San José, Costa Rica, since 1956

Artisan Group Transforms Trash into Cash

SAN LUIS DE MONTEVERDE, Puntarenas – On a drizzly day in the TilaránMountains, northwest of San José, 10 women work together under a corrugated tin roof, turning trash into a living.While a mother and daughter sit side by side, painting flowers and animals on small paper bags, others move between blue plastic barrels and simple machinery. In the corner sits an elderly man shredding pieces of cardboard. A handful of giggling children weave between the legs of the tables and the workers.

These are the women (and man) of the Asociación de Artesanas Ecobambú, an association of artisans in the small rural community of San Luis de Monteverde, near the Monteverde Cloud Forest Preserve.With assistance from the Tropical Science Center, the Ecobambú association has launched a business turning scrap paper and cardboard into artistic cards, notebooks and gift bags.

For the group of 10 women, mostly heads of their households, the project – begun in 2001 – has meant not only additional income for their families, but also an escape from the monotony of the housework that once defined their days.

“Life before, stuck in the house all day doing chores, was boring,” explained America Brenes, 63, president of the association.

“Now, thanks to the project, the economic situation has changed. And the whole family is involved. The little ones are here, in sight.”

The project has also earned the association international recognition. At the end of this month, a group of the Ecobambú women will fly to Spain to take part in the III International Fair of Women Businesses, Sept. 26 to Oct. 1. The trip, their food and lodging will be funded by the Andaluz Institute of Women, the organizer of the fair, according to a statement from the TropicalScienceCenter.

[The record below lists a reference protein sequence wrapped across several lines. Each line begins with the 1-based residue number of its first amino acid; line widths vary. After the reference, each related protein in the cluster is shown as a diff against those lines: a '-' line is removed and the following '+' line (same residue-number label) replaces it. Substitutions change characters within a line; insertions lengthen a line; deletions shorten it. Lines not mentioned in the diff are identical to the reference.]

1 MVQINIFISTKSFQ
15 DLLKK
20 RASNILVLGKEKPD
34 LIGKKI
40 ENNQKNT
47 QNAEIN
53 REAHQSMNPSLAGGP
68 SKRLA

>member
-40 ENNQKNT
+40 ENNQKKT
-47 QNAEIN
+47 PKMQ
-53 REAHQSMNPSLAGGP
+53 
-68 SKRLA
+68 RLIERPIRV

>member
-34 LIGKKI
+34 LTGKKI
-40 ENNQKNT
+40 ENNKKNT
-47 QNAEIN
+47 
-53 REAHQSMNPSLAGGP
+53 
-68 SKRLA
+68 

In Spain, the women of Ecobambú will meet with businesswomen from Europe, Africa and Latin America, and will have the chance to promote their product to potential clients and financial institutions that could eventually help fund the association.

An initial donation in 2001 by the TropicalScienceCenter of $14,000 in equipment and training launched the project.

The women of Ecobambú also receive all their scrap paper from the TropicalScienceCenter, which runs the Monteverde Cloud Forest Preserve, a gem of Costa Rican tourism, and several gift shops around the country.

The women then take the shredded paper and process it, chemical-free. After shredding the paper and cardboard, the scraps are left to sit in one of the waterfilled blue plastic barrels grouped around the Ecobambú workshop, returning it to pulp form.

“Once the paper is suavecito (soft), we bring it to the blender,” Brenes explained. Then, some of it is left as is, and some is added to tubs that have either bits of grass, coffee husks or other organic material that is mixed in for texture. Finally, the pulp is strained onto a screen and pressed into sheets – not an easy task.

“That’s why we’re so strong,” Brenes boasted, pulling back the sleeve of her blouse to reveal a firm bicep. The sheets are then hung to dry in the rafters of the workshop before they are cut to fit the different products and then decorated.

The efforts of the women of Ecobambú materialize in 500-1,000 bags, notebooks, greeting cards and other products made from their paper each month. The keepsakes are sold at all of the Tropical Science Center’s souvenir stores, located at Póas Volcano National Park, north of San José; Irazú Volcano National Park, east of San José; and at the Monteverde Cloud Forest Preserve. In addition, the products are sold at various stores in Santa Elena, the tourist town below the mountaintop preserve.

Wendy Calderón, 24, says she sees various benefits from the program. In addition to working alongside her mother, she also has the flexibility to attend her college classes.

“Not a lot of jobs allow you to miss days,” Calderón said. “I like this because of the income, which wasn’t there before, and because I am helping out the environment.”

“Before, all this was garbage,” she said, motioning towards a stack of cardboard.

“Now it is a source of work, and it has given us a better quality of life.”


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